How can yoga cure Diabetes? Diabetes can be controlled by practicing various yoga poses, breathing exercises, meditation, good diet and related activities. Yoga for Diabetes can do wonders in reducing your high blood sugar levels.
Research on yoga for diabetes, that looked at the effect of yoga on body composition found that regular yoga can reduce skin thickness while massaging the muscles and reducing body weight. This means that yoga can help lose fat tissue under the skin while maintaining muscle strength and size.
Nature of Diabetes Mellitus
Diabetes mellitus is the full name of the disease. It is a lifestyle-related condition due to an imbalance in handling a glucose load and is not a disease. This is a condition in which glucose levels in the blood are much higher than normal and hence this condition is also commonly referred to as sugar disease. The defect in these conditions is that either your pancreas does not produce enough insulin or it produces sufficient insulin but the cells of your body are unable to use the insulin properly.
History of Diabetes
Historically reference to symptoms of diabetes is found in Egyptian papyrus (1500 BC). Ayurveda physicians of 600-400 BC (Charaka and Sushruta) were aware of this disease and named it under the term Prameha and Madhumeha (rain and honey) as they recognized the sweetness of urine. Description of diabetes is seen in Chinese and Greek texts too. Aratus in second century AD named this condition “Diabetes” (siphon) as he perceived it as “melting down of flesh and limbs into urine”.
It is one of the several lifestyle related chronic conditions There are an estimated 100 million diabetics in the world of which around 70 million belong to heavily populated developing countries. In particular, Asian Indians appear to have a higher prevalence (genetic predisposition) of diabetes, than many white European populations. The increasing incidence of diabetes with age may be related to a general decrease in body functions that occur in all cells with aging.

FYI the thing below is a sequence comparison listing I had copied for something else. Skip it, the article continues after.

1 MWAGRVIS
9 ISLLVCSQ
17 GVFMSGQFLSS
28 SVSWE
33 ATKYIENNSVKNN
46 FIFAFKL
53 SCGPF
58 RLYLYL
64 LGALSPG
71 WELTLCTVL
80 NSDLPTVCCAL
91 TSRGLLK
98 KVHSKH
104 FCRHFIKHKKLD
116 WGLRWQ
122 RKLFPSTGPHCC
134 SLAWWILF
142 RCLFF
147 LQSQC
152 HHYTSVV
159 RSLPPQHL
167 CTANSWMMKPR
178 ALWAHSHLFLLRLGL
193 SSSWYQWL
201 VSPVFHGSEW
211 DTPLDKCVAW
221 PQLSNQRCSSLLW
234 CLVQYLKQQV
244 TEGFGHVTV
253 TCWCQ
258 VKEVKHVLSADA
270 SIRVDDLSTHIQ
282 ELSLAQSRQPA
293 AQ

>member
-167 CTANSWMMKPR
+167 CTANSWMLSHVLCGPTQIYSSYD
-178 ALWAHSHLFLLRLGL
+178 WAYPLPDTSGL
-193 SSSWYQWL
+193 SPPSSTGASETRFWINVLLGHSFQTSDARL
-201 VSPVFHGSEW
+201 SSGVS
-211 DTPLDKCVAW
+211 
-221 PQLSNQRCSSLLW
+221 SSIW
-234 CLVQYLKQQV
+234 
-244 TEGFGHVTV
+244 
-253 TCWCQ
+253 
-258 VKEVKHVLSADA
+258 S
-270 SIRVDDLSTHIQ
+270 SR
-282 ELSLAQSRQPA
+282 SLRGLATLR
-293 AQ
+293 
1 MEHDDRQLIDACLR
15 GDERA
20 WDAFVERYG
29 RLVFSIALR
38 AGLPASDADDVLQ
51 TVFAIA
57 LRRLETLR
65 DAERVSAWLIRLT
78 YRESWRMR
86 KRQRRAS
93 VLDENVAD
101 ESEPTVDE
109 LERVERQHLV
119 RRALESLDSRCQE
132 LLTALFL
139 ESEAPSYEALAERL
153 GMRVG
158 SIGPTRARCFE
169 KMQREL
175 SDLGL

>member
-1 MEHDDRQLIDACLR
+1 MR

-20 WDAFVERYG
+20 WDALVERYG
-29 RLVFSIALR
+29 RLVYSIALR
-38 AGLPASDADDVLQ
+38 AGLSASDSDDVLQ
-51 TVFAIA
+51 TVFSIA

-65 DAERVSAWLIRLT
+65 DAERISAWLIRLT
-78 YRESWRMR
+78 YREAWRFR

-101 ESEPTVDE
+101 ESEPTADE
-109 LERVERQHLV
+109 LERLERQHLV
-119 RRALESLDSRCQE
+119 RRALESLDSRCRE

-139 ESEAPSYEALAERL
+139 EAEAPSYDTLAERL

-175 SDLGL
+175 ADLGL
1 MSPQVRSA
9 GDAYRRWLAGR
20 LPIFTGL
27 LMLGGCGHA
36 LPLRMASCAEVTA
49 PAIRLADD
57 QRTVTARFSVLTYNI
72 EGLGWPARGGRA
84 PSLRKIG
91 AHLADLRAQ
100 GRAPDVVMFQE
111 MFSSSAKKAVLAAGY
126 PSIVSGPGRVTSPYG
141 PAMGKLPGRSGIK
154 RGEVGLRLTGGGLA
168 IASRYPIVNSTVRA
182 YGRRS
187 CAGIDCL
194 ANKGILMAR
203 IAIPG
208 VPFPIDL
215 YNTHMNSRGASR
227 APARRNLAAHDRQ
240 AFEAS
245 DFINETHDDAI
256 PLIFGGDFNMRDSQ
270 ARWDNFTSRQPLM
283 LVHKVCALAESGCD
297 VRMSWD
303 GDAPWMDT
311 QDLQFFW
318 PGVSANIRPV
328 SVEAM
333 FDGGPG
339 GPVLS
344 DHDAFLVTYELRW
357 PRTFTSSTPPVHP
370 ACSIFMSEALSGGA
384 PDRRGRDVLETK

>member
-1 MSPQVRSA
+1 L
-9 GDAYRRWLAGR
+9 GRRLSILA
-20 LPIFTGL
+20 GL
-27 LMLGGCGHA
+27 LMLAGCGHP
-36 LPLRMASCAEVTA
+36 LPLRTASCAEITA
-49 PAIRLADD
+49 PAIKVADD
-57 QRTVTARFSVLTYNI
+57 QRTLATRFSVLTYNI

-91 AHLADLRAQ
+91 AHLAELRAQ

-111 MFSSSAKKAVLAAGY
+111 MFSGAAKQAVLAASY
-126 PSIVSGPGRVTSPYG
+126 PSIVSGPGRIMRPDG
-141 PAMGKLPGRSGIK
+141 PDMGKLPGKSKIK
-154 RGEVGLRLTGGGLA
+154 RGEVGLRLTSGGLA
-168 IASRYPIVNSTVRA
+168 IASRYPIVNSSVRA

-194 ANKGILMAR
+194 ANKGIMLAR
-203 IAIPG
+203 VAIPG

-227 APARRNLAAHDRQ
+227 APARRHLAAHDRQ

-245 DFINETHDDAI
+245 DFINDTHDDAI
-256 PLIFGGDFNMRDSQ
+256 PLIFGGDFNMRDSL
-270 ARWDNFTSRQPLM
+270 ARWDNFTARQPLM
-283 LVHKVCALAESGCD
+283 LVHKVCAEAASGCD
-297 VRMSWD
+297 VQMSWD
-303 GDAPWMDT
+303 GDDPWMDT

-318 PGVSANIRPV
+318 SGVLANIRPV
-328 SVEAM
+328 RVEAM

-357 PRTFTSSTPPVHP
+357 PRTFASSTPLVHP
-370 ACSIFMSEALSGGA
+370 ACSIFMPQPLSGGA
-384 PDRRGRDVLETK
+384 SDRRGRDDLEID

Types of Diabetes
Type – I and Type – II diabetes are the two types of diabetes mellitus.
Type-I diabetes is when your pancreas produces very little if any, insulin. This type of diabetes is called insulin-dependent diabetes mellitus, which is sometimes abbreviated with the use of the letters IDDM. Since this type occurs most often but not exclusively in youth and young adults, it used to be called juvenile-onset diabetes. People with this type of diabetes must, among other things inject themselves daily with insulin. Without daily injections, they will not survive.
Type – II diabetes
Type-II diabetes is when your pancreas produces insulin but it is either not enough for the present needs of your body or the cells of your body are unable to use it properly. This type of diabetes is also called non-insulin dependent diabetes mellitus, which is sometimes abbreviated with the use of the letters NIDDM. It is called ‘non-insulin dependent’ because it can usually be controlled without the use of insulin injections. Until recently, this type was also referred to as maturity-onset diabetes, since it occurs most often in mature adults, 40 years of age and older.
Cause of diabetes
The precise cause(s) of diabetes is unknown at this time. However, a few factors stand out:
(a) for type II diabetes: heredity, overweight and age.
(b) for type I diabetes: heredity and autoimmunity.